The Commodity Futures Trading Commission, the main U.S. derivatives regulator that pried $1.7 billion in fines and other penalties from the firms it regulates during the past year, is furloughing workers because it doesn’t have enough money to pay them.
“This is the budget reality we face,” CFTC Chairman Gary Gensler told employees today in an e-mail, which announced they would be asked not to work on as many as 14 days in the fiscal year that began this month. “I understand this is extremely tough news for your families and you. I want to thank each and every one of you for your dedication to this agency and your hard work, which is of great benefit to the American public.”
The CFTC’s investigation of manipulation of the London InterBank Offered Rate, which sets rates on products such as mortgages and interest-rate derivatives, led to fines this year including $700 million from UBS AG. The furloughs coincide with the Washington-based regulator’s mandate, stemming from the 2010 Dodd-Frank Act, to start overseeing the $633 trillion over-the-counter derivatives market.
“The timing is unfortunate given the need to implement Dodd-Frank,” said Robert Webb, a finance professor at the University of Virginia. The 16-day partial U.S. government shutdown this month also disrupted the agency, and further time off will only make the CFTC’s job harder, he said.
“The work has piled up,” Webb said.
Dodd-Frank has provisions designed to move swaps, which helped fuel the 2008 credit crisis, from largely unregulated trading negotiated off exchanges to more transparent systems including swap-execution facilities. The CFTC is currently implementing rules for that transition, and the new government-mandated SEFs were required to open on Oct. 1.
“I’m deeply troubled, though not surprised” by the development, Representative Maxine Waters of California, the top Democrat on the Financial Services Committee, said in a statement.
“The CFTC is currently funded at a level that’s more than 60 percent below the President’s request -- a level insufficient to ensure oversight of opaque, often high-risk derivatives trading, which devastated our economy in 2008,” Waters said. The government should “fully fund our nation’s derivatives cop before more harm is done to America’s agriculture, manufacturing and business sectors.”
Gensler mentions the need for increased funding in almost every speech he delivers, noting that the swaps market that just fell under the CFTC’s jurisdiction is more than 10 times bigger than the regulator’s prior territory. Nevertheless, the CFTC employs 676 people, only 40 more than it did 20 years ago, he said today during an interview.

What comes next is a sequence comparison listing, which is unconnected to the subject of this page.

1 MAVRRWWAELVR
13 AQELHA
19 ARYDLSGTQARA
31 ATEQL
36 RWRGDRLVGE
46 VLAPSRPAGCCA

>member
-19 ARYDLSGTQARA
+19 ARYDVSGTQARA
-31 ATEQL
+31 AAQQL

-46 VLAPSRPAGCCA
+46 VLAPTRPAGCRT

“I consistently advocate, the president consistently advocates, for new resources,” Gensler said in the interview. He, like President Barack Obama, is a Democrat. “Our agency is smaller than any of the large law firms,” Gensler said.
The fines recovered by the CFTC go to the U.S. Treasury Department and aren’t used to fund the agency, Gensler said, adding that while he doesn’t advocate funding the agency with that money, it’s worth recognizing that “the CFTC is a good investment for the American public.”
Wall Street, trying to preserve profits from swap trading in the face of greater regulation, has found a new way to keep some of its overseas deals private. Banking lawyers have seized on the wording of Footnote 513, contained in an 84-page policy statement issued in July by the CFTC. The largest banks told swap brokers in late September that the language means certain swaps still don’t fall under the agency’s new trading rules, according to three people briefed on the discussions.
CFTC budgetary constraints were cited by Bart Chilton, a Democratic commissioner, in his support last month of a proposal from the Obama administration for a targeted transaction fee for traders of futures and swaps.
Webb said such a transaction tax isn’t a good idea as it creates the wrong incentives for regulators.
“It would be akin to a funding a police department through traffic citations,” he said.
The forced time off affects everyone in the agency except the four active commissioners, said Steven Adamske, a CFTC spokesman. The agency’s budget is currently $195 million, Gensler said in testimony in July. Obama has requested an increase to $315 million for fiscal year 2014. Congress hasn’t yet passed the president’s budget.
The fines and penalties it announced today total more than seven times the CFTC’s annual operating budget, the agency said in a statement today.
The CFTC avoided furloughing employees this year with extra money left over from 2012, cost cuts and $10 million in funds that Congress earmarked for technology, Gensler said.
“Travel, discretionary spending and outside non-technology contractors have been cut to a bare minimum,” he said in the e-mail. “As a result, we are now faced with administrative furloughs.”